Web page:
우리들의 귀향

2020 한국 젋은 작가展   2020_1118 ▶ 2021_0102 / 공휴일 휴관

별도의 초대일시가 없습니다.

참여작가 정소영_조민아_오연진 장윤미_박세진

기획 / 박기현

관람시간 / 10:00am~06:00pm / 공휴일 휴관

주홍콩한국문화원 Korean Cultural Center in Hong Kong 6-7/F Block B, PMQ, 35 Aberdeen Street, Central, Hong Kong Tel. +852.2270.3502.

우리들의 귀향 _ 코로나 이후의 세계 ● 이번 전시 제목, "우리들의 귀향"은 사회적 거리두기 기간 동안 읽은 박완서 작가의 책 『도시의 흉년Bad year of the City』의 마지막 챕터 제목이다. 이 소설은 전쟁 이후, 1970년대 한국이 경제적으로 고도성장을 이루는 과정에서 드러난 부조리한 관습과 혐오의 풍경을 배경으로 한다. 시대의 혼란 속에서 정신적으로, 물질적으로 무너지는 가족을 뒤로하고 주인공인 쌍둥이 남매가 주체적인 삶을 꾸려나가는 것으로 이야기는 끝을 맺는다. 아들 수빈은 가족이 반대했던 가난한 집안 출신인 여자친구와 결혼하고, 딸 수연은 민주화 시위를 주동한 이유로 감옥에 다녀온 남자친구와 함께 그의 고향 땅으로 간다. 작가는 자신의 사랑스러운 두 젊은 주인공의 미래를 독자들이 상상할 수 있는 자유를 주기 위해 수연의 귀향에서 소설을 마무리했다고 말한 바 있다.

정소영_밤과 낯_차광막, 비닐, 철파이프_2020
정소영_하우스파티_영상_2016

세 명의 조형 미술 작가와 두 명의 영상 작가가 참여하는 이번 전시는 매체를 기준으로 두 세계로 나뉘게 된다. 6층 전시장에 소개 된 정소영, 조민아, 오연진의 작품은 서울을 배경으로 한 박완서의 책 제목 『도시의 흉년 Bad year of the City』이 주는 이미지에 기대어 배치되었다. 아시아권에서 농작물의 빈곤한 수확을 말할 때 쓰는 흉년이란 단어를 영어로 번역할 때, "Poor harvests" 라는 의미로 풀어쓰기보다 한자 "흉凶" 을 그대로 쓰는 한국어처럼 영어 번역문도 "Bad"로 표기한 이유는, 코로나로 바이러스의 등장으로 인해 우리가 겪고 있는 경제적, 심리적 고통을 우회할 생각이 없기 때문이다. 우리는 코로나 팬데믹 이후, 전세계가 산업 공급망으로 얽혀있는 오늘날의 세계 경제 시스템이 국가 봉쇄와 자가격리로 인해 마비를 겪었던 시기를 잊지 말아야 한다. 단기 효율성과 성장률에 쫓기던 신자유주의 경제가 잠시 멈춰선 순간, 마이너스 그래프의 낙점을 예측하면서 각 나라의 정부는 패닉에 빠졌고, 지역 경제 역시 빠르게 경색됐다. 발빠른 방역 대처로 유럽과 미국 같은 대규모 락 다운Lockdowon은 없었지만, 한국 역시 이러한 상황을 피할 수 없었다. 초중고교의 원격수업 같이 기존에는 불가능해 보였던 것들이 위기의 상황에서 신속하게 "가능한" 것으로 처리되었다. 어제의 세계와 오늘의 세계가 그어느때보다 빠르고 극단적으로 달라진 것이다. 나는 이러한 현실을 정소영 작가의 작품으로 전시장 안에 구현하기로 했다. 평소 공간에 존재하는 비 가시적인 여러 결(layer)에 관한 작업을 해온 정소영은 그녀가 2016년 DMZ 레지던시(artist residency) 체류를 마치고 열었던 전시 제목 『밤과 낮』과 같은 제목으로 이번 전시를 위해 새로운 설치 작품을 만들었다. 이데올로기의 대립으로 상처투성이 역사와 지리적 단절을 겪은 DMZ (Demilitarized zone) 지역의 주민들은 대부분 농업에 종사한다. 작가는 정치 담론과 이데올로기의 경계 지역 농부들이 농작물을 보호하려고 만든 임시적인 지붕과 벽, 차광막 같은 것으로 가시화시킨다. 그가 만든 구조물의 면은 투명한 비닐이나 망으로 덮여진다. 이러한 재질은 구조물이 공간을 분리하는 와중에도 빛과 공기를 투과시키기 때문에 공간은 구획은 되지만 분리되지 않는다. 마치 팬데믹으로 위축된 도시 공간에서 우리가 분리되어있지만 연결되어 있는것 처럼 말이다.

조민아_혼합된 세계_장지에 채색_224×224cm_2020
조민아_우리의 밤_장지에 채색_140×90cm_2019

벽면에 설치된, 4m에 이르는 조민아의 신작은 코로나바이러스의 등장이 우리의 가치체계에 가져온 변화 양상이 세계에서 어떠한 모습으로 드러나는지를 보여준다. 작가는 이전 작업에서도 여러 아르바이트를 거치며 자신의 경험을 통해 관찰한 저임금 청년 노동의 현실 혹은 비정규직 노동 현장 같은 사회의 어두운 부분을 시니컬한 유머와 자신만의 도상으로 기록해 왔다. 그가 고속 성장을 이룬 한국 사회에서 발생하는 공동체의 대립과 갈등 그리고 이로부터 파생되는 혐오와 폭력의 풍경을 동아시아 회화의 전통 기법으로 그리는 것은 그가 거주하는 한국의 지역 문화 정체성을 유지하면서도 세계의 보편적 사회의 문제로까지 자신의 회화 영역을 확장하려는 시도이다. 우리는 그의 작업에서 지역 공동체와 세계 공동체에 관해 발언하는 조민아 작가의 글로컬리즘 Glocalism을 발견하게 된다. 한편, 그가 보여주는, 코로나 시대를 견디는 우리의 황폐한 풍경은 이러한 폭력의 시대를 단지 '보여주기' 위해서가 아닌 각성과 반성의 단계로 나가길 원하는, 18세기 영국의 윌리엄 호가스 William Hogarth의 풍자화의 전통과 맞닿아 있다.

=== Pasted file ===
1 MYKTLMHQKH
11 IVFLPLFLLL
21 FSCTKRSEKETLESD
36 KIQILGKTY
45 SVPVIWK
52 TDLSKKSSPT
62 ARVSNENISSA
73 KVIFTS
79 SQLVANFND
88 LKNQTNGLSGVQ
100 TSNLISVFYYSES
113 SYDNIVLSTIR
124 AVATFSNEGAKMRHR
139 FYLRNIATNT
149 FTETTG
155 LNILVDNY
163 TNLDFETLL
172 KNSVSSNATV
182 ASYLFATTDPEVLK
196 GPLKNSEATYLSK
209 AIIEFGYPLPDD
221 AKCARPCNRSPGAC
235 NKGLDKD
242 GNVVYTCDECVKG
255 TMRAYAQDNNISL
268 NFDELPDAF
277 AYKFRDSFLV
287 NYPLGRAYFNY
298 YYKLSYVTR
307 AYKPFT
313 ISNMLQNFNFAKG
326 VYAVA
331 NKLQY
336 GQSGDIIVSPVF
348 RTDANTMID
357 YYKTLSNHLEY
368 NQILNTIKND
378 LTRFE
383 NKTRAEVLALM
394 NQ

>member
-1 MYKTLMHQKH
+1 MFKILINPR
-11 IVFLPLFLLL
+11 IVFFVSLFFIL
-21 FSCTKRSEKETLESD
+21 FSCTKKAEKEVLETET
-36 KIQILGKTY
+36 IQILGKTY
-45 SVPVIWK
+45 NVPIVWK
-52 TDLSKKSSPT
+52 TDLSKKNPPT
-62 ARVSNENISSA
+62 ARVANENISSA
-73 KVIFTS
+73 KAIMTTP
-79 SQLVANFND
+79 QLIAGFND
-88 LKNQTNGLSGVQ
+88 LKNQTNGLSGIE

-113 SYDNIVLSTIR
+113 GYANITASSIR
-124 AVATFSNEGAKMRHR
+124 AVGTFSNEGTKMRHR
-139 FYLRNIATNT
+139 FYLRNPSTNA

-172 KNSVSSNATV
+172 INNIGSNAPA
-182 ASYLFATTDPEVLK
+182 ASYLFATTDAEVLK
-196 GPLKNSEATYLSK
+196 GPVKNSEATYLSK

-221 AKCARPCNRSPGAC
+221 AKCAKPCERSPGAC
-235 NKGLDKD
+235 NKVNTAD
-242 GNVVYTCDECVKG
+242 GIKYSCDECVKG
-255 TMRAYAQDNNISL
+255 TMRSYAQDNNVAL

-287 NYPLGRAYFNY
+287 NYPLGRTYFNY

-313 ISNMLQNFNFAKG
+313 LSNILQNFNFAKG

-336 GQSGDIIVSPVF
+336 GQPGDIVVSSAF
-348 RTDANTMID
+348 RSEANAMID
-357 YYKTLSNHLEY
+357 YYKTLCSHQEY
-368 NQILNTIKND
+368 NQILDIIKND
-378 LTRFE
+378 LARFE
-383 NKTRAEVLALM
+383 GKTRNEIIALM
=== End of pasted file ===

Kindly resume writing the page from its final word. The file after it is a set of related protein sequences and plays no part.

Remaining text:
오연진_Solar Breath 03:34_나무 패널에 크로모제닉 프린트_131×98cm_2019
오연진_Self-referential Film_PVC 캔버스에 레진과 아크릴_72.7×60.6cm_2020

이러한 자기반성 혹은 우리가 만들어 온, 코로나바이러스 탄생시킨 환경 오염과 자연 파괴를 묵과한 소비사회에 대한 반성을 우리는 오연진 작가의 Self-referential Film(2020) 앞에서 하게 될 것이다. 표면이 불균질한 거울과 같은 이 작품 앞에서 마주하는 우리의 초상은 화면 이면의 세계, 즉 우리에게 다가올 시간을 사유하기 위해 전시장에 놓여 졌다. 더불어 작가의 "Solar breath" 시리즈가 보여주는, 사진의 네거티브 이미지는 환영으로서 과거를 회상하게 한다. 그 화면 가운데 있는 십자가 모양의 캔버스 지지체 뒤에 우리가 있다. 인간 존재의 내면은 매끈한 표면을 가지지 않는다. 기억과 상처, 욕망과 희망이라는 심리적 주름이 외부 세계에 반응하는 다양한 양상을 만들어 내기 때문이다. 그럼에도 우리는 코로나바이러스의 등장으로 인해 인간 본성의 한계를 넘어 공동체를 위해 새로운 삶의 방식을 창안해야 하는 궐위 interregnum의 시간을 맞이했다. 마지막으로, 전시장을 나서기 전에 우리는 앞으로 돌아가고자 하는 고향을 생각해 봐야 한다. 그 고향은 어떠한 지리적 공간이 아닌 우리가 만들어가야 할 코로나 팬더믹 이후, 지금 우리가 살고 있는 도시이다. 이번 전시에서는 문화원의 영상실에서 상영될 두 편의 단편 영화로 바로 이 『우리들의 귀향』을 생각해 보고자 했다. 이 작은 상영회가 바로 "고향"이라고 이름 붙인 전시의 두 번째 파트다. 박세영 감독의 "사랑(사이)깍두기" 속 카메라는 예술가 청년들의 에너지와 그들이 맞닥뜨리는 예측할 수 없는 사건들의 뒤를 쫓는다. 반면 장윤미 감독의 "공사의 희로애락"의 카메라는 노년에 들어선 건설 노동자의 회고와 자신이 만든 세계를 회상하는 그의 시선을 건설 현장의 풍경과 함께 덤덤히 담아내고 있다. 코로나 팬데믹 이후 우리가 미래에 거는 기대는 마스크와 사회적 거리두기가 없는 "과거의 일상"을 돌아가는 것으로 환원되었다. 이 오래된 미래를 젊은 감독들의 시선으로 들여다보면서, 우리들의 귀향이 어떤 고향으로 향해야 하는지 이야기 하는 것으로 전시의 『우리들의 귀향』을 마무리하고 싶었다. 홍콩과 한국에서 같이 또는 함께. ■ 박기현

장윤미_공사의 희로애락_다큐멘터리_01:29:00_2018
박세진_사랑 (사이) 깍두기_다큐멘터리_01:15:42_2020